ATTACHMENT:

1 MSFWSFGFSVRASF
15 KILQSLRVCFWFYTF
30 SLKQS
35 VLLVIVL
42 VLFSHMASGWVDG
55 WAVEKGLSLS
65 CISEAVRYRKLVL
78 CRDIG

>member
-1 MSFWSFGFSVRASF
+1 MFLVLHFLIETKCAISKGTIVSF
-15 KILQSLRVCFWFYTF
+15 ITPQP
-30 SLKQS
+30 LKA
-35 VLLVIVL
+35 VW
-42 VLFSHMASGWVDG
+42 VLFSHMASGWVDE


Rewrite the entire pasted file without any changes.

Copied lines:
1 MSFWSFGFSVRASF
15 KILQSLRVCFWFYTF
30 SLKQS
35 VLLVIVL
42 VLFSHMASGWVDG
55 WAVEKGLSLS
65 CISEAVRYRKLVL
78 CRDIG

>member
-1 MSFWSFGFSVRASF
+1 MFLVLHFLIETKCAISKGTIVSF
-15 KILQSLRVCFWFYTF
+15 ITPQP
-30 SLKQS
+30 LKA
-35 VLLVIVL
+35 VW
-42 VLFSHMASGWVDG
+42 VLFSHMASGWVDE